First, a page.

That meant that the worsening of the patient’s respiratory status was not from the collection of air and fluid primarily. Placing another chest tube would not matter as the lung was trapped and would not expand further. I surmised that her further deterioration was from the advancing cancer itself.

Maybe the patient and her family was hoping against hope that there was still something that can be done. Maybe they were grasping for straws for a possibility that she could see another New Year.

I explained my findings and I then solemnly, but respectfully told them that in my viewpoint, placing another chest tube would not matter, and that would not relieve her breathing difficulty.

Right after hearing my opinion, that was when the patient and her husband made the somber decision that it was time. Time to end it all. Time to let go. Time to transition to comfort measures only. It was time for her to rest.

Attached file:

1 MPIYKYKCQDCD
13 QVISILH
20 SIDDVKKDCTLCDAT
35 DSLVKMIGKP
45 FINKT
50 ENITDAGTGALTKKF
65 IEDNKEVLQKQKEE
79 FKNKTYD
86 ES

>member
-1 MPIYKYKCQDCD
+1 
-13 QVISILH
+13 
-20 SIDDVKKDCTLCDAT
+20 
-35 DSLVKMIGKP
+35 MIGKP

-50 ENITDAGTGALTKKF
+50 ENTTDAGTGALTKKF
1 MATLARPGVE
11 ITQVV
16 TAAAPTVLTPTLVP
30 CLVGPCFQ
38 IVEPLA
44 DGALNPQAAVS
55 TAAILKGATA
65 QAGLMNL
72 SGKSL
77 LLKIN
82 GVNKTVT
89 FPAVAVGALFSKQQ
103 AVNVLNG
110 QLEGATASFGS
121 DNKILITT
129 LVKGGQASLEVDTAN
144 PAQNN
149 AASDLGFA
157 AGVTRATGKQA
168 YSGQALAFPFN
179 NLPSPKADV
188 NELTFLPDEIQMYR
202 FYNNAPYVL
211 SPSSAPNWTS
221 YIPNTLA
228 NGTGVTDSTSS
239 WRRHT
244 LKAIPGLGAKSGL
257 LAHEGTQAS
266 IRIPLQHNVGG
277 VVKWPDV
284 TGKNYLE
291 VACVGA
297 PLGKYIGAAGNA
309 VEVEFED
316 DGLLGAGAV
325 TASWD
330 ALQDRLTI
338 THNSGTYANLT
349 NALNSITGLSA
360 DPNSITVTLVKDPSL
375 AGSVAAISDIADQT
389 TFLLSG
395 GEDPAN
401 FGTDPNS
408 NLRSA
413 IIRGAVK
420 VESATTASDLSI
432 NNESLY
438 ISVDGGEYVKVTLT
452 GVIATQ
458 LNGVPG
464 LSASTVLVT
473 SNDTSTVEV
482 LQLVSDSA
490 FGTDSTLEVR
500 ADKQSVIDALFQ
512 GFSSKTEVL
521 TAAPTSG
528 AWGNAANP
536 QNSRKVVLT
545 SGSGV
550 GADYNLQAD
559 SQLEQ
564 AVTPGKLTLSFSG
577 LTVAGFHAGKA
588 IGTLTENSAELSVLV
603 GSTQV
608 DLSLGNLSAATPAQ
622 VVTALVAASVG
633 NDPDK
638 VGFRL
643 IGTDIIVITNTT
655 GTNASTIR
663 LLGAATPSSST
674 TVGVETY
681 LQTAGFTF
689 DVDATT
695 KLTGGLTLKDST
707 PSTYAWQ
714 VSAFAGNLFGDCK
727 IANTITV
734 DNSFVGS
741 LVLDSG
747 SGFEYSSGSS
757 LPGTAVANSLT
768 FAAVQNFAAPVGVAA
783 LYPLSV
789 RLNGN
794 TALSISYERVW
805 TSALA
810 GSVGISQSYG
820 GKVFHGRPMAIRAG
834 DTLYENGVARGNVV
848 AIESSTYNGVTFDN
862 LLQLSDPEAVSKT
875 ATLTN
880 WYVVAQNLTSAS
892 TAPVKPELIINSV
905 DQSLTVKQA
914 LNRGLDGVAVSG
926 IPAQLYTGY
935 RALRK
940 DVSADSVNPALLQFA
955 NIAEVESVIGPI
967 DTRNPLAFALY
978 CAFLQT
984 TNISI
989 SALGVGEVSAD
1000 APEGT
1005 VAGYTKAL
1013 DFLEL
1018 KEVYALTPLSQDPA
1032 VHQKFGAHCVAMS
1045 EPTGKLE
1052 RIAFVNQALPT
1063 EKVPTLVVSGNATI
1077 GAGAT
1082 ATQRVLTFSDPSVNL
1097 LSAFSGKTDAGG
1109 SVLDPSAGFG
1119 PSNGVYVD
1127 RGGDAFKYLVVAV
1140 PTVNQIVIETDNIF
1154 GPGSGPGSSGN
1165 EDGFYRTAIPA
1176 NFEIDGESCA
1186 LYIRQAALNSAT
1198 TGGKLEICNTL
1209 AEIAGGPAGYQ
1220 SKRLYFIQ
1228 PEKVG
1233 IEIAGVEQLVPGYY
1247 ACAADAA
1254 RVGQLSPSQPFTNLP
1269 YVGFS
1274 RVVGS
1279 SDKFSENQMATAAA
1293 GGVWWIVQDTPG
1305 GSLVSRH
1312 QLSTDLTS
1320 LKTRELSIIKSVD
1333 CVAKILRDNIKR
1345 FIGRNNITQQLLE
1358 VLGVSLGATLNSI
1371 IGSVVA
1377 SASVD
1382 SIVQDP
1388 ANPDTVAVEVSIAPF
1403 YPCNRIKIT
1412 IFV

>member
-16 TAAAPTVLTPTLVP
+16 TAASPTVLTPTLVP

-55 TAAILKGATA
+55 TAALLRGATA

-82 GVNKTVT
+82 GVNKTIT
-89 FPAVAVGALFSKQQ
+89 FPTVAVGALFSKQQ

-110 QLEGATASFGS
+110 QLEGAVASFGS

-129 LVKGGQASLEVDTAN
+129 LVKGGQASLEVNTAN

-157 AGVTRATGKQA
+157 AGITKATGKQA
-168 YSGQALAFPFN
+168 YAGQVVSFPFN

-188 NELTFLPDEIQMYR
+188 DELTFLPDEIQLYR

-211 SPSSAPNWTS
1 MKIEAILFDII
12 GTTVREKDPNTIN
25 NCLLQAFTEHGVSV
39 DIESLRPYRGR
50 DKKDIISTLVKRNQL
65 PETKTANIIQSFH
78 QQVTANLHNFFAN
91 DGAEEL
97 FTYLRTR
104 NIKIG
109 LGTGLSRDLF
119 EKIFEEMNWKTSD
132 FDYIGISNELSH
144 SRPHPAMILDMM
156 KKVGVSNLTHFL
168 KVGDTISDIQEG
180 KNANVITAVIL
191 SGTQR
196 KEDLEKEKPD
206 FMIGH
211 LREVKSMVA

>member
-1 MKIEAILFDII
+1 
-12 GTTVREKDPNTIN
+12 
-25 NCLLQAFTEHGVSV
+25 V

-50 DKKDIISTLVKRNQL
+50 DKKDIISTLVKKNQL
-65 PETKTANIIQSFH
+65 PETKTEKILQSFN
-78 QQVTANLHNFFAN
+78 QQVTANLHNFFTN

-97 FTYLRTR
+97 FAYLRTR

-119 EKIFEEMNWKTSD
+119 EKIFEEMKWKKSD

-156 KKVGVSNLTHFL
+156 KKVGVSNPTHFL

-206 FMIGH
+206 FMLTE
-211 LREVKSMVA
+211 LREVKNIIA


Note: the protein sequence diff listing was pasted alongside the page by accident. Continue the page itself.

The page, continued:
The patient’s husband went out briefly, maybe to talk with other family members who were outside the room. When he came back, I bid them goodbye and left.

As I went out of the room I saw two girls, both were probably not older than 12 years of age. They were crying, while an older woman was comforting them. I assumed those young girls were the patient’s daughters. I think it would be safe to say that they were not having a “happy” new year’s eve.

I looked at my watch. It was less than an hour to midnight.

By that time the rest of the world was partying while waiting for some fancy ball to drop. At that time most people were celebrating while waiting to welcome the New Year, while another family was also waiting – waiting for suffering to end. Waiting not to welcome, but to say their final goodbyes.

I did not go back to the party. I went straight home to reflect, while the song Auld Lang Syne (translated as Times Gone By) echoed in my head.

Should old acquaintance be forgot,
And never thought upon;